I did a quicky search on Wikipedia (27-Nov-2007), and I saw that there was a music video for the song "Deep In Vogue" by Malcolm McLaren, and on a page dedicated to dancing fads, here is what I read:
Vogue (dance), a popular style in New York gay discos in the late '80s, evolved from a much earlier style known as "performance". In this flowing freestyle mode, dancers punctuate their movements with an improvised series of static poses which, as the name implies, are meant to evoke the poses seen in classic fashion photos in publications like Vogue magazine. This style was first popularised/exploited internationally by entrepreneur Malcolm McLaren, whose single and music video for the song "Deep In Vogue" was the first to namecheck the style in the mass market. Vogue enjoyed its widest recognition in 1990 with the hugely successful single and music video "Vogue" by Madonna (See Novelty and fad dances).
The interesting thing for me was that when I then looked up the singer, Malcolm McLaren, I found no reference to his vogue dance hit on his personal Wikipedia page:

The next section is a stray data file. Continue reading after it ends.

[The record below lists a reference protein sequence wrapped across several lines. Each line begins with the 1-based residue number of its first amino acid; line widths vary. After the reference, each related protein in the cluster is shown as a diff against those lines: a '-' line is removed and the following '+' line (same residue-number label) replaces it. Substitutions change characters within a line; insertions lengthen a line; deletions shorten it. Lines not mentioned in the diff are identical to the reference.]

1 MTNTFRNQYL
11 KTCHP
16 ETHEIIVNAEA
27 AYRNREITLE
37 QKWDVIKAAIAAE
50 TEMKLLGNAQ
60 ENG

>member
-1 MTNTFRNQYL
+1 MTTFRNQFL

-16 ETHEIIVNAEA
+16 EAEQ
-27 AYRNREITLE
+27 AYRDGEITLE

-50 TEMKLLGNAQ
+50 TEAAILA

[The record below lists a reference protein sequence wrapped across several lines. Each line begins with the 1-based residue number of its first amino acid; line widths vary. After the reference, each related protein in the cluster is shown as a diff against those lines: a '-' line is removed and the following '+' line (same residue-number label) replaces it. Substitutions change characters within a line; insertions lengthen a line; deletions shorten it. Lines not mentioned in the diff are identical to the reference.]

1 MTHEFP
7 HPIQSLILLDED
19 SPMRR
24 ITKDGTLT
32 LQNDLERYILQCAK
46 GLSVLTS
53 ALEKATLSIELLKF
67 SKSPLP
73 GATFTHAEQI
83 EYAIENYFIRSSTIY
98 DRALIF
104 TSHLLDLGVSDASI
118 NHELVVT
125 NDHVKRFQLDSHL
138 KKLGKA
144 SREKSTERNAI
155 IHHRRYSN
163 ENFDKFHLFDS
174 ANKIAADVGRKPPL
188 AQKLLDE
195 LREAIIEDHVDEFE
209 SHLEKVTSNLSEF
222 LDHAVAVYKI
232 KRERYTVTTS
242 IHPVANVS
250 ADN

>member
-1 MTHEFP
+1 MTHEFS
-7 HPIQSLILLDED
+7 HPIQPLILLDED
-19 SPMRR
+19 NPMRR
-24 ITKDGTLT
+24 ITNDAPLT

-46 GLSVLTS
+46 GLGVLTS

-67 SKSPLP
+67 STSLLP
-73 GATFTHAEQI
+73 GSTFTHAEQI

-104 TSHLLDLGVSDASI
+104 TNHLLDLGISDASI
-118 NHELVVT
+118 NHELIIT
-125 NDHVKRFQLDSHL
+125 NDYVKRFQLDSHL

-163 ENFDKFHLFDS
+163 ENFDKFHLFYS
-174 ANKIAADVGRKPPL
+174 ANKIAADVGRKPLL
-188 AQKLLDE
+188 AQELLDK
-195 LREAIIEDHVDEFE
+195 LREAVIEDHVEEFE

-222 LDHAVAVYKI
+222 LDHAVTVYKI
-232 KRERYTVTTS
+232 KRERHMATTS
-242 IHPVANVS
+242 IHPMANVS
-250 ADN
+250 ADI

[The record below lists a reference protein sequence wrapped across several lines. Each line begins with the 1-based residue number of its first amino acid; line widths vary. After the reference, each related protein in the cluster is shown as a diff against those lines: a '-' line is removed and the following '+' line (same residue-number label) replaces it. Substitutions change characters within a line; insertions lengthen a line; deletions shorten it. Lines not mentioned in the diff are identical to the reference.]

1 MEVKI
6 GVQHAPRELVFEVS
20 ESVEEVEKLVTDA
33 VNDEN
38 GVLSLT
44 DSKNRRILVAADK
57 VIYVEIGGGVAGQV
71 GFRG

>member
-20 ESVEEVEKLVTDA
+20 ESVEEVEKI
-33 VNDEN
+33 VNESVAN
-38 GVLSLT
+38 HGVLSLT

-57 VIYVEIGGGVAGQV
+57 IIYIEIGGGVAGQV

In 1989, he returned with the album Waltz Darling, a funk/disco/vogueing inspired album. Waltz Darling incorporated elements of his former albums, ie spoken verses, string arrangements and eclectic mix of genres but featured such prominent musicians like Bootsy Collins or Jeff Beck with a glitzy, LA-style production aimed at the US market. The singles, "Waltz Darling," "Something's Jumpin' in Your Shirt" became top-20 radio hits in Europe. While for once McLaren's instincts failed him (there was no sudden interest in waltz music) it still helped to spread the news about the previously underground practice of vogueing (See the Wikipedia page on Malcolm McLaren).
How odd. I guess Lady Bunny is right when she wrote that there is some confusion about who popularized "Vogue" as a dance form. I promise to keep doing some more research.